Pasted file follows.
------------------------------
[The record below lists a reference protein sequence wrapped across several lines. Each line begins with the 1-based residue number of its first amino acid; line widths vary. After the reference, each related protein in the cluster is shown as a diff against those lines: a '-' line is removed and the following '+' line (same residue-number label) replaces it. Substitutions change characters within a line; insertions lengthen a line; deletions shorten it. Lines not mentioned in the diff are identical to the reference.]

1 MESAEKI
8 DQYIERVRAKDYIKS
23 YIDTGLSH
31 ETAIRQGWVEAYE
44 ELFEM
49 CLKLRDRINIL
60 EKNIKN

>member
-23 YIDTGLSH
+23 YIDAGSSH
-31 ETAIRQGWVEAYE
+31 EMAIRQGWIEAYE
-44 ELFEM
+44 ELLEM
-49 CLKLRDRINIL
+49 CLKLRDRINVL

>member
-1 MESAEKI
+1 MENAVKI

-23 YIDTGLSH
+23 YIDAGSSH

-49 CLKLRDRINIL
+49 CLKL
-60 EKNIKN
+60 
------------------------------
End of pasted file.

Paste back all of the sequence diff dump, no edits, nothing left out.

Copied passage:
[The record below lists a reference protein sequence wrapped across several lines. Each line begins with the 1-based residue number of its first amino acid; line widths vary. After the reference, each related protein in the cluster is shown as a diff against those lines: a '-' line is removed and the following '+' line (same residue-number label) replaces it. Substitutions change characters within a line; insertions lengthen a line; deletions shorten it. Lines not mentioned in the diff are identical to the reference.]

1 MESAEKI
8 DQYIERVRAKDYIKS
23 YIDTGLSH
31 ETAIRQGWVEAYE
44 ELFEM
49 CLKLRDRINIL
60 EKNIKN

>member
-23 YIDTGLSH
+23 YIDAGSSH
-31 ETAIRQGWVEAYE
+31 EMAIRQGWIEAYE
-44 ELFEM
+44 ELLEM
-49 CLKLRDRINIL
+49 CLKLRDRINVL

>member
-1 MESAEKI
+1 MENAVKI

-23 YIDTGLSH
+23 YIDAGSSH

-49 CLKLRDRINIL
+49 CLKL
-60 EKNIKN
+60 